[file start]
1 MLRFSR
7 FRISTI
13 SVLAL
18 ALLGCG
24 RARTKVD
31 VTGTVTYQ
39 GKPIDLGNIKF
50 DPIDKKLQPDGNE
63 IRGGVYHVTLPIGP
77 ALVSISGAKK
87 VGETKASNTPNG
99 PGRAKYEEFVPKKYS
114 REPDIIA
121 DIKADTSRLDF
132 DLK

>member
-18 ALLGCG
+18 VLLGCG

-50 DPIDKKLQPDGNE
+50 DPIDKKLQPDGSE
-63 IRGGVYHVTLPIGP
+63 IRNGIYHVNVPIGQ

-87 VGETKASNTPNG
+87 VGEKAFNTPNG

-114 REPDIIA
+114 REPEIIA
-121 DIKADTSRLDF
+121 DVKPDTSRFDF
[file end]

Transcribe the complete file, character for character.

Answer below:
1 MLRFSR
7 FRISTI
13 SVLAL
18 ALLGCG
24 RARTKVD
31 VTGTVTYQ
39 GKPIDLGNIKF
50 DPIDKKLQPDGNE
63 IRGGVYHVTLPIGP
77 ALVSISGAKK
87 VGETKASNTPNG
99 PGRAKYEEFVPKKYS
114 REPDIIA
121 DIKADTSRLDF
132 DLK

>member
-18 ALLGCG
+18 VLLGCG

-50 DPIDKKLQPDGNE
+50 DPIDKKLQPDGSE
-63 IRGGVYHVTLPIGP
+63 IRNGIYHVNVPIGQ

-87 VGETKASNTPNG
+87 VGEKAFNTPNG

-114 REPDIIA
+114 REPEIIA
-121 DIKADTSRLDF
+121 DVKPDTSRFDF